Zachary R. Wood is known for his dynamic perspective on free speech, race, and dissenting opinions. His TED talk on why it is important to listen to people you disagree with was selected as one of the top 10 TED talks of 2018.
In his speeches, Wood shares the details of his own personal story and how his own experiences inspired him to be a crusader for open dialogue and free speech. His memoir, Uncensored, My Life and Uncomfortable Conversations at the Intersection of Black and White America, tells the story of his troubled upbringing, from a difficult early childhood filled with pain, uncertainty, and conflict to the struggles of code-switching between his home in a rough neighborhood and his elite private school. Arguing for a new way of interacting with each other in this deeply polarized society, Wood has cemented his position as a deeply necessary voice—not just at Williams College, but for his generation.
Wood entered the national spotlight while a senior at Williams College where he was president of the student group "Uncomfortable Learning." Wood strengthened the group’s commitment to inviting speakers with controversial perspectives to speak freely on the college’s campus. He is an activist for free speech and a firm believer that civil debate is a crucial part of one’s education. He has testified before the United States Senate on the necessity of ensuring that college campuses allow for a variety of viewpoints.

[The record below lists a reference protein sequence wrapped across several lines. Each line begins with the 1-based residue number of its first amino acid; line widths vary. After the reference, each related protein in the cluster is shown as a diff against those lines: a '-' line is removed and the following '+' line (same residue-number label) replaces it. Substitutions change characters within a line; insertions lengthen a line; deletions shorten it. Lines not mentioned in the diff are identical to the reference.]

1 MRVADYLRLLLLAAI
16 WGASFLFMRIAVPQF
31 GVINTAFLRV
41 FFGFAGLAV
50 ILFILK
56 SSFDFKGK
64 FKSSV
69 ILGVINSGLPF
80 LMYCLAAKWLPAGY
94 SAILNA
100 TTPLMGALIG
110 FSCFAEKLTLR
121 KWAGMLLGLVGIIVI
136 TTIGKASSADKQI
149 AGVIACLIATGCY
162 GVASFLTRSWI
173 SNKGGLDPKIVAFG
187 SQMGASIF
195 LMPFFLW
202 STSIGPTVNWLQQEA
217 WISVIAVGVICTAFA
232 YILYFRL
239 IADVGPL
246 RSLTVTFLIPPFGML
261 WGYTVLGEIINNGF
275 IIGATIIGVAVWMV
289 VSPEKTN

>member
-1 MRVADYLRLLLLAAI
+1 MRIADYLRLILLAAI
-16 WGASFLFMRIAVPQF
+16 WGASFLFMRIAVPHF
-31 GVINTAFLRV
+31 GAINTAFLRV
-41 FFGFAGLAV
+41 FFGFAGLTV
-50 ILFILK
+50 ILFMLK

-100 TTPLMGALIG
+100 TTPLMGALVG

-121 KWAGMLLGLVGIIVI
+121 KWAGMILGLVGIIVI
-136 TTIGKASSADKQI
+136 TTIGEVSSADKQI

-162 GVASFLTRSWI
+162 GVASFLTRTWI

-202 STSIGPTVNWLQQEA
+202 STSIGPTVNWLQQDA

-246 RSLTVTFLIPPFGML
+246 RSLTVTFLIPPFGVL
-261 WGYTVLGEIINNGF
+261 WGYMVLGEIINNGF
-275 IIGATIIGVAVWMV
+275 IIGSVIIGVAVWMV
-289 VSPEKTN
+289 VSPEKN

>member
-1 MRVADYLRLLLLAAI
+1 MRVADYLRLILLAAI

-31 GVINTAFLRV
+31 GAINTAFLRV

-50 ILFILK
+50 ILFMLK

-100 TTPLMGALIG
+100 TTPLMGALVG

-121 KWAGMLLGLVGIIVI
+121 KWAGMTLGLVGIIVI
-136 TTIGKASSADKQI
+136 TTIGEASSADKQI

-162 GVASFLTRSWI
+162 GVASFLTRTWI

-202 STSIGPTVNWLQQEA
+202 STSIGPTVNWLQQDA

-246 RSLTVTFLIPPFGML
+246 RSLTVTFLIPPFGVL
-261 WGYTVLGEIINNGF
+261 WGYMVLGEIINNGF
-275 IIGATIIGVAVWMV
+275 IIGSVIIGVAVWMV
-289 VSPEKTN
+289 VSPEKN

Wood was a former Robert L. Bentley Fellow at The Wall Street Journal, and graduated from Williams in the spring of 2018 as a Herbert H. Lehman Scholar with a degree in political science. He currently works as an Assistant Opinion Editor of The Guardian.
Through his work with "Uncomfortable Learning," Wood found himself at the center of numerous campus controversies, many of which turned into national news stories. When he invited former National Review columnist John Derbyshire to speak, Wood found himself accused of racism by his fellow classmates and the event was canceled by the administration. In the aftermath, there was extensive press coverage of Wood and his work with "Uncomfortable Learning," including features in The Wall Street Journal, The Washington Post, Time, and The Huffington Post. This brought widespread attention to the issue of campus censorship and cemented Wood’s conviction that engaging with an opposing perspective is a catalyst for truly meaningful education.
(photo by Kelly Campbell)